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Confronting dubious science

Lore of Nutrition depicts a man steeped in “clean” science being dragged into a mire of “dirty” science by a medico-scientific mafia, culminating in what has been called “the Nutrition Trial of the 21st Century”. Yet the victim — far from being destroyed — has “survived, sanity intact, the unfathomable cruelty of the bigotry, bullying and betrayal described in this book…”

Since 2004, Prof Tim Noakes of the University of Cape Town (UCT) has been rated by the South African National Research Foundation (NRF) as a world-leading A1 scientist in both sports science and nutrition, and six times he has successfully challenged accepted medical and scientific dogma.

Thus, in 1985, Noakes et al reported the first cases of exercise-associated hyponatraemia (EAH) and its related encephalopathy (EAHE). By 1991, they had disproved the fallacy of the ‘dehydration myth’ that we should drink beyond the dictates of thirst, stating that EAH and EAHE occur in those “who ingest abnormally large fluid volumes during prolonged exercise”. 

In 2010, Noakes commented that their paper “might as well have been written in Latin, for all the impact it has had”, speculating that “commercial influence delayed the acceptance of our findings for two decades”.

But 2010 was significant for other reasons. It saw the completion of Waterlogged: The Serious Problem of Overhydration in Endurance Sports (2012), where Noakes runs deeply-incised evidential rings around the spurious scientific claims of apologists for the sports drinks industry, and also heralded the ‘Damascene moment’, when the ultra-running Professor understood the dietary havoc he had wrought on himself — he has type 2 diabetes — through his high-carbohydrate diet. A diet, moreover, he had in good faith recommended for athletes in his best-selling Lore of Running.

Now convinced by the evidence favouring a low-carbohydrate, high-fat (LCHF) diet as a means of treating and preventing obesity, diabetes and heart disease, Noakes admitted his mistake in championing high-carbohydrate diets for athletes and challenged two long-held dogmas: Carbohydrates’ nutritional role, and the cholesterol-heart hypothesis, implicating saturated fat in heart disease.

By September 2012, knives, if not forks, were out. The day after Noakes received the NRF’s Lifetime Achievement Award, the Cape Times published a letter from a group of UCT cardiologists complaining that Noakes’s promotion of a LCHF diet was “contrary to the recommendations of all major cardiovascular societies worldwide, is of unproven benefit and may be dangerous for patients with coronary heart disease… ”

This preceded Noakes being charged with professional misconduct by the Health Professions Council of South Africa (HPCSA) following a tweet he made in February 2014 to Pippa Leenstra, who had asked Noakes and his co-author of The Real Meal Revolution (2013) whether LCHF was okay for breast-feeding mothers, adding: “Worried about all the dairy + cauliflower = wind for babies??” Noakes replied: “Baby doesn’t eat the dairy and cauliflower. Just very healthy, high-fat breast milk. Key is to ween [sic] baby onto LCHF.”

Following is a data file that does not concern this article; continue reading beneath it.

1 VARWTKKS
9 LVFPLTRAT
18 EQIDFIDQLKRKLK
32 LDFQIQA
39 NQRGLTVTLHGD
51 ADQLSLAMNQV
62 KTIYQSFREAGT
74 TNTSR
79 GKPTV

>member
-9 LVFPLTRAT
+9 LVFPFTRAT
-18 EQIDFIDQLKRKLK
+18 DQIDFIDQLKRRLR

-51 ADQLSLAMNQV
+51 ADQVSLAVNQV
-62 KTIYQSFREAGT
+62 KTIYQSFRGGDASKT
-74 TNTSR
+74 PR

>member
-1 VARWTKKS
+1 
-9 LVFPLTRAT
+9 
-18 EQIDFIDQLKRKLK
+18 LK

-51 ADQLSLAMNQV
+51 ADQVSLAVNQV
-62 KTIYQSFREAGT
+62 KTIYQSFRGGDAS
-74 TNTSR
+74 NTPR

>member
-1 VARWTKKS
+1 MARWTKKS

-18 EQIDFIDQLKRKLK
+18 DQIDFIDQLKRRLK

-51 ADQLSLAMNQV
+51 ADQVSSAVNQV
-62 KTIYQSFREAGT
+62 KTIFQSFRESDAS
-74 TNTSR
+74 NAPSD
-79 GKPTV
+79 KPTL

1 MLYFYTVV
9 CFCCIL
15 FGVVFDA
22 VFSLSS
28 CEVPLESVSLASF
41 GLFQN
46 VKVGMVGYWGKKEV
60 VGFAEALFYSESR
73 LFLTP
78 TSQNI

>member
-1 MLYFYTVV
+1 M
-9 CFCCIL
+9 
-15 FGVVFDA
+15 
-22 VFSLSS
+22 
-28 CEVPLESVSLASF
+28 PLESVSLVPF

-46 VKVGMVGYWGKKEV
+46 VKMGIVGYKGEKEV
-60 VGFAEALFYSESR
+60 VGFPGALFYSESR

The next day, an outraged South African dietitian Claire Julsing Strydom reported Noakes to the HPCSA for giving incorrect medical advice that she claimed was not evidence-based.

During the trial, which found Noakes not guilty, a welter of testimony was provided to show that neither current dietary guidelines favouring low-fat diets — what Noakes describes as “the worst mistake in the history of medicine” — nor the cholesterol-heart hypothesis are evidence-based.

In three sections of Lore of Nutrition, Noakes and co-author Sboros — the only journalist to attend the whole trial from June 2015 to April 2017 — consider “The Low-carb Revolution”, “Nutrition on Trial” and “The Science”, citing over 500 references to support their case. Noakes presents the scientific background against which the trial was played out with rigour, touching also on the immense emotional and financial cost to himself and his family.

However, it is Sboros who unfolds the courtroom drama with the skill and panache of a thriller writer: The triumvirate of “angels” — Nina Teicholz, Drs Zoë Harcombe and Caryn Zinn — elegantly slaughtering sacred nutritional cows left, right and centre; the prosecution’s reluctance to hand over a “dodgy dossier”; and the build-up to the final verdict.

Except it’s not the final verdict. In a bizarre twist, the HPCSA challenged its own findings and appealed the outcome; the deadline for a ruling has passed and at the time of writing, Noakes’s lawyers are “in communication” with the HPCSA about the delay.

Here is a book that is by turns exhilarating, depressing but ultimately inspiring. It shows that there are still people around who are prepared to confront “dirty” science on our behalf. Irrespective of the ruling, the moral victory belongs to Noakes.

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